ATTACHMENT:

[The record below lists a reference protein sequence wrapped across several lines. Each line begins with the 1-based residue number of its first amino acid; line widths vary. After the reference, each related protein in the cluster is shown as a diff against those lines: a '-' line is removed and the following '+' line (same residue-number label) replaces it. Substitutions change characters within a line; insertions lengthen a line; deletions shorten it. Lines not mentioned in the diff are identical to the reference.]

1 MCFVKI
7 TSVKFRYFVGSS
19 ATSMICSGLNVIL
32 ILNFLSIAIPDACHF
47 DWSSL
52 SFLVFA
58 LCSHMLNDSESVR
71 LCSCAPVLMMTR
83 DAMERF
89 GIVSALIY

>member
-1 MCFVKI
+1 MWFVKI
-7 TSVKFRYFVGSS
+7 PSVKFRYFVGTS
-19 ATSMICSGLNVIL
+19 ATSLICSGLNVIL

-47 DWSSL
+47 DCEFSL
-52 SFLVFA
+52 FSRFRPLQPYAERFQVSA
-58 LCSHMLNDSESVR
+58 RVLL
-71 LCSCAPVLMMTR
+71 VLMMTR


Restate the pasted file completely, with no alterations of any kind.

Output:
[The record below lists a reference protein sequence wrapped across several lines. Each line begins with the 1-based residue number of its first amino acid; line widths vary. After the reference, each related protein in the cluster is shown as a diff against those lines: a '-' line is removed and the following '+' line (same residue-number label) replaces it. Substitutions change characters within a line; insertions lengthen a line; deletions shorten it. Lines not mentioned in the diff are identical to the reference.]

1 MCFVKI
7 TSVKFRYFVGSS
19 ATSMICSGLNVIL
32 ILNFLSIAIPDACHF
47 DWSSL
52 SFLVFA
58 LCSHMLNDSESVR
71 LCSCAPVLMMTR
83 DAMERF
89 GIVSALIY

>member
-1 MCFVKI
+1 MWFVKI
-7 TSVKFRYFVGSS
+7 PSVKFRYFVGTS
-19 ATSMICSGLNVIL
+19 ATSLICSGLNVIL

-47 DWSSL
+47 DCEFSL
-52 SFLVFA
+52 FSRFRPLQPYAERFQVSA
-58 LCSHMLNDSESVR
+58 RVLL
-71 LCSCAPVLMMTR
+71 VLMMTR